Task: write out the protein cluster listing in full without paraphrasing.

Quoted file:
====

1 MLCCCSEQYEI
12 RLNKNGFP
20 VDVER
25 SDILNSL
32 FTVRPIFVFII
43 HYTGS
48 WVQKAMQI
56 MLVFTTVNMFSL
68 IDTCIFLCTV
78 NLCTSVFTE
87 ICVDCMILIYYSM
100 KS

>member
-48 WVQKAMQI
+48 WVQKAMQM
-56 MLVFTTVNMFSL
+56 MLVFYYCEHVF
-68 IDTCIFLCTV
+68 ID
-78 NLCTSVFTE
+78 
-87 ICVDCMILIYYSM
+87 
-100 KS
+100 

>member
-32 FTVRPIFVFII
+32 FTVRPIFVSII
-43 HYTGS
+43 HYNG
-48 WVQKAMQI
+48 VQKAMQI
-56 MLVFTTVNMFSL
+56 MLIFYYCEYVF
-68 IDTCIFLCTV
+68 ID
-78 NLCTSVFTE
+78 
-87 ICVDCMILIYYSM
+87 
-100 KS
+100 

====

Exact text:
1 MLCCCSEQYEI
12 RLNKNGFP
20 VDVER
25 SDILNSL
32 FTVRPIFVFII
43 HYTGS
48 WVQKAMQI
56 MLVFTTVNMFSL
68 IDTCIFLCTV
78 NLCTSVFTE
87 ICVDCMILIYYSM
100 KS

>member
-48 WVQKAMQI
+48 WVQKAMQM
-56 MLVFTTVNMFSL
+56 MLVFYYCEHVF
-68 IDTCIFLCTV
+68 ID
-78 NLCTSVFTE
+78 
-87 ICVDCMILIYYSM
+87 
-100 KS
+100 

>member
-32 FTVRPIFVFII
+32 FTVRPIFVSII
-43 HYTGS
+43 HYNG
-48 WVQKAMQI
+48 VQKAMQI
-56 MLVFTTVNMFSL
+56 MLIFYYCEYVF
-68 IDTCIFLCTV
+68 ID
-78 NLCTSVFTE
+78 
-87 ICVDCMILIYYSM
+87 
-100 KS
+100 